Driving up to Wiltshire last Friday, Gardeners' Question Time was on the radio and Matt Biggs was encouraging us all to keep borders weed-free to stop the weeds robbing our plants of water. Here's the URL - play about 32 minutes in.
He then came out with this absolute gem. "If you hoe when you haven't got any weeds you won't get any, because you'll disturb the germinating seedlings."
Matt's observation is so right, a quick hoe of a border BEFORE the weeds emerge keeps the weeds properly under control – and the tilth created by the hoeing also acts as a mulch
We've been advocates of hoeing over the years, and we always knew when we were winning with a garden when hoeing became one of the main tasks. And when asked by clients what should be the one thing they could do themselves, the answer was always "hoe".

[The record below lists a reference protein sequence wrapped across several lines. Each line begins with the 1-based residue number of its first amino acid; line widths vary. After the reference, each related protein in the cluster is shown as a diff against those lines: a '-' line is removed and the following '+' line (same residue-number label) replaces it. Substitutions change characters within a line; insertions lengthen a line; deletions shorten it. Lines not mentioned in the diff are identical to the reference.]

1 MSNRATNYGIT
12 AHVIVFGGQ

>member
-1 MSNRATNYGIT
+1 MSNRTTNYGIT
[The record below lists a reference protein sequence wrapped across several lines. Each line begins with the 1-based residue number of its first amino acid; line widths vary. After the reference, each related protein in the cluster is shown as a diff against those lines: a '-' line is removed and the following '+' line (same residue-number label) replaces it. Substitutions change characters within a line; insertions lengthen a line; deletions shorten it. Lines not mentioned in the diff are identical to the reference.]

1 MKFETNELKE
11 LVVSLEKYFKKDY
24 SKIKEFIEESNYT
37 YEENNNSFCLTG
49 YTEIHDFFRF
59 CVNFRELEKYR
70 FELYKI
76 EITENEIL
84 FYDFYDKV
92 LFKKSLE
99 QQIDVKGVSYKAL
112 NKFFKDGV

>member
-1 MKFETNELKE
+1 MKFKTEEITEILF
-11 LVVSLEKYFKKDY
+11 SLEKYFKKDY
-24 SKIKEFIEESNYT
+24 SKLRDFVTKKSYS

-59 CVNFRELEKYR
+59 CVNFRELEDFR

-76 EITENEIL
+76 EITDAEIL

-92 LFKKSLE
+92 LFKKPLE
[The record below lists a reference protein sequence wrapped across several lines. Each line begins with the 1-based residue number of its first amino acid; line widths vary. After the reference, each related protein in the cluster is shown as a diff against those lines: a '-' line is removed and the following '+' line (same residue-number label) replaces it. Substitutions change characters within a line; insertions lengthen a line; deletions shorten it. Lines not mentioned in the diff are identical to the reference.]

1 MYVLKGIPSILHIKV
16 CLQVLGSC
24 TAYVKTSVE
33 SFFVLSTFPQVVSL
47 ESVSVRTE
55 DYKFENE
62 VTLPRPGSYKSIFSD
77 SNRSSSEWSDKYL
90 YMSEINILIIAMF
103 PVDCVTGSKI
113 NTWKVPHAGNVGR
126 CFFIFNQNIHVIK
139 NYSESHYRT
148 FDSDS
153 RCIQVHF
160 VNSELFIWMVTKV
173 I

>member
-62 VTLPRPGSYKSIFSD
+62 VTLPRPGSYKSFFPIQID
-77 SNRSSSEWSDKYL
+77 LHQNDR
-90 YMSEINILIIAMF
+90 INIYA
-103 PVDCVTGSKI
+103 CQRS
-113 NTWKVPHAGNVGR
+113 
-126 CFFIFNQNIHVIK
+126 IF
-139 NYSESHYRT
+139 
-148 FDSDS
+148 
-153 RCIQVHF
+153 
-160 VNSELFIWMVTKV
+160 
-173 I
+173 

Our personal favourite is a classic, long-handled dutch hoe and we have three in the shed with varying widths of the head.
Another favourite is our Slava Sickle, which is really a hand hoe with which you can work very rapidly and efficiently. Last summer it was a constant companion whenever working in borders.
An old client of ours said her mother used to call the hoe "the lazy man's tool" and shunned the use of them. Used regularly they certainly make light work of border maintenance and using them is not strenuous in any way – but I'm not sure that's what she was getting at.